From my experience and perspective, publishing papers is very significant for doctoral students and young researchers, and maybe it is the only way to exhibit their creativity and capability to their potential employer and other fellows, unless they have known them before.
When I was a doctoral student, I came up with a novel idea, which can separate products efficiently in a chemical reaction, and it could also contribute to decreasing the reaction temperature. This proposal has been experimentally verified by my research, and it could be utilized in lots of reactions, such as water splitting, methane reforming, etc. I thought I could publish a few papers with this innovative work and find a good faculty job, however, it was withheld by my supervisor as he wanted to perfect the experiment and published it in the top journal. I accept and respect his plan, and I just graduated with only one SCI journal paper. The most important scientific results in my doctoral period have not been published until now, though it has been about five years since it was first proposed under the guidance of my supervisor.
When I looked for a job, I found it was quite difficult for me to find a suitable faculty job. About hundreds of emails for inquiry about a postdoc position have been sent, but none of them has been replied. At last, I returned to my undergraduate alma mater, and the professors there recognized my abilities as I graduated from there with professional first grade, so I am fortunate to get a postdoctoral job. While, if I could publish all of the results in my doctoral period, I believe it would be much easier for me to find a suitable employment.
Now that I have received a Ph.D. for two years, the number of journal papers of mine is not much compared to my peers. I feel very anxious and stressed. First of all, it is difficult for me to compete with others who have more papers than me in various fund applications. Secondly, there are requirements for the number of papers in the evaluation of professional titles and tenure. I must try to write as much as possible for the opportunity to participate in the evaluation. In the end, even in academic activities such as applying for scholarly exchanges, everyone will refer to the quantity and quality of the journal papers. The people with fewer papers will have fewer opportunities. This has formed the Matthew effect, and the strong are always strong.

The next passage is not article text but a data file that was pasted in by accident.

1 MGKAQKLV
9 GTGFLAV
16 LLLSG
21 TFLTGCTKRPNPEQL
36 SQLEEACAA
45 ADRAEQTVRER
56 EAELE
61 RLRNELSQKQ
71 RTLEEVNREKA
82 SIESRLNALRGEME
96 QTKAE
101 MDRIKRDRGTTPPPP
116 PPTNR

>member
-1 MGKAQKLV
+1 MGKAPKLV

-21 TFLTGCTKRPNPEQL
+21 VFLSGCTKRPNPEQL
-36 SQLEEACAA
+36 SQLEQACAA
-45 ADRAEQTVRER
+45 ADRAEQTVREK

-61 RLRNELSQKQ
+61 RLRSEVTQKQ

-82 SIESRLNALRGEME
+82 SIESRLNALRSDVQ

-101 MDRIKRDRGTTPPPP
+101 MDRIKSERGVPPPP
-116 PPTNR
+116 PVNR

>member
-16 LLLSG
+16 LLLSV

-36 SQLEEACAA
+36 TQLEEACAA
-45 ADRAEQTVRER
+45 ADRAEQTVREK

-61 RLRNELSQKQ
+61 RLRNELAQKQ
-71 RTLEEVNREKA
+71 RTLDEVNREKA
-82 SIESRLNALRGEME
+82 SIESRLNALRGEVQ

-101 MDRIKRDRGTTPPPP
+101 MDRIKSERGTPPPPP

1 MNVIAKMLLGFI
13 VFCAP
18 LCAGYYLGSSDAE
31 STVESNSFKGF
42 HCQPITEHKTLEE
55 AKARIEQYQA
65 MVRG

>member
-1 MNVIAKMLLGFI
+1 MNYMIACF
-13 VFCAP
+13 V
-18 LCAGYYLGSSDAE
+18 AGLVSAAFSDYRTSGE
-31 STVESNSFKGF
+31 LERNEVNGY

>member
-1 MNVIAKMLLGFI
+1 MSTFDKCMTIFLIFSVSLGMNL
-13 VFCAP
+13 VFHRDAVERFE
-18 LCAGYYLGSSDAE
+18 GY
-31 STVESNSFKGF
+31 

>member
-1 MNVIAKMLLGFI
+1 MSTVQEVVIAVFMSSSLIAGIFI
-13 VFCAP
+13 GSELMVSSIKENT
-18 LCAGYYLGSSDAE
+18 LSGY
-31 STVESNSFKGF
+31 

In fact, I agree and respect the rules in the academic field, because there are no additional quantifiable indicators to evaluate a scholar's research ability, besides the quantity and quality (impact factor) of papers. Even the experimental skills of a scholar can also be reflected in the papers published. If the supervisor is a celebrated scholar in the academic field, perhaps they can also get the favor of the employer through the recommendation letter, but this kind of opportunity is rare. More often, most of the Ph.D. students could obtain their recommendation letters, and the contents of them seem to be similar, so it does not lead to obvious advantages. For employers, the number and quality of papers are the most intuitive and convenient indicator of the ability of young scholars. This approach also saves on recruitment costs and recruitment time, although it may not be scientific and perfect.
For young people, it seems that they can only work hard to publish high-level papers, improve the quantity and quality of papers, and make them have a certain reputation in the academic circle. Only in this way can they win more resources for themselves and make themselves better in the future. At the same time, I also hope that the famous researchers, especially the doctoral tutors, can consider the development of young people, try to help and promote young people with development potential, and can guide, encourage and support young people to publish academic achievements. By this way, more people are coming to the fore, and more young people are willing to join in the research, which would form a virtuous circle for scientific research.